Experiences of classroom learning by midwives trained at Kitwe School of midwifery,Zambia
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The performance of midwifery students at the progression examination at Kitwe School of Midwifery was low during the period between 2012 and 2015. This is despite the school producing some of the best results at the final General Nursing Council (GNC) Examinations. The main objective of this study was to explore experiences of classroom learning by midwives of their classroom learning at Kitwe School of Midwifery. A qualitative study using a phenomenological descriptive design was employed. The research setting comprised five (5) health care facilities in Kitwe district and the study population was midwives that had graduated from Kitwe School of Midwifery between 2010 and 2015. Participants were purposively selected, data were collected through in-depth interviews and Focus Group Discussions (FDGs) and content analysis was used to analyse data. Five major themes emerged from the study and these include; staff attitudes, heavy curricular content, limited time for classroom learning, inappropriate teaching methods and staffing levels. Findings of the study revealed that, while some participants expressed gratitude for the support rendered by some of the teaching staff, they generally expressed concern with staff attitudes, indicated that the curriculum content was too heavy, classroom learning time was limited and teaching methods were inappropriate. Participants also expressed disapproval of the classroom learning environment and some described it as unsupportive of their academic aspirations. The teacher-learner relationship should be improved in order to facilitate students’ learning. A review of the duration of midwifery curriculum should be done in order to harmonise the content and the time allocated to cover particular content. This will reduce stress among learners and improve the quality of teaching and learning. Innovative teaching methods (such as problem-based learning, which are student-focused) should be embraced in order to improve students’ participation in their academic aspirations. Visual aids should be made available and appropriately applied during classroom learning to enhance students’ understanding of content.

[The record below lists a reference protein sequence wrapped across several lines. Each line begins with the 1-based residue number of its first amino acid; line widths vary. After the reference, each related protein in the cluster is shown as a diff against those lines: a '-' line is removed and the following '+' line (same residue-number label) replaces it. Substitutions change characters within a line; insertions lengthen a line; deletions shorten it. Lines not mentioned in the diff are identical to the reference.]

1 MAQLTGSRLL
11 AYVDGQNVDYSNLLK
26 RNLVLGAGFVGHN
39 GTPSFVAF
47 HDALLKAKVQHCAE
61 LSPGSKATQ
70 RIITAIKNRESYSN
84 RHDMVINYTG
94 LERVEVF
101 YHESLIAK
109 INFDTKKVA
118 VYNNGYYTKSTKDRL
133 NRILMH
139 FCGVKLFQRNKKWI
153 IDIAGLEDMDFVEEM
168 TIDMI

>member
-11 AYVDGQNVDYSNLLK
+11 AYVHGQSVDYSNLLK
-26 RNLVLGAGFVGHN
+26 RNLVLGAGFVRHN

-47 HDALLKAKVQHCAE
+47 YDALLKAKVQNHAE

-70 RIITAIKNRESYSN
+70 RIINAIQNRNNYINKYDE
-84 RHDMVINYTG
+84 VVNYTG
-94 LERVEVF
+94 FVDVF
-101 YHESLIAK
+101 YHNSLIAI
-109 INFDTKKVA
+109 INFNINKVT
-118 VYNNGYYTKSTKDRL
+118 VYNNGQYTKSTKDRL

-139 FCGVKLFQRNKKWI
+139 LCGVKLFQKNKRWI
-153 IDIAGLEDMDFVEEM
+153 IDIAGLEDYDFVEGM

The University of Zambia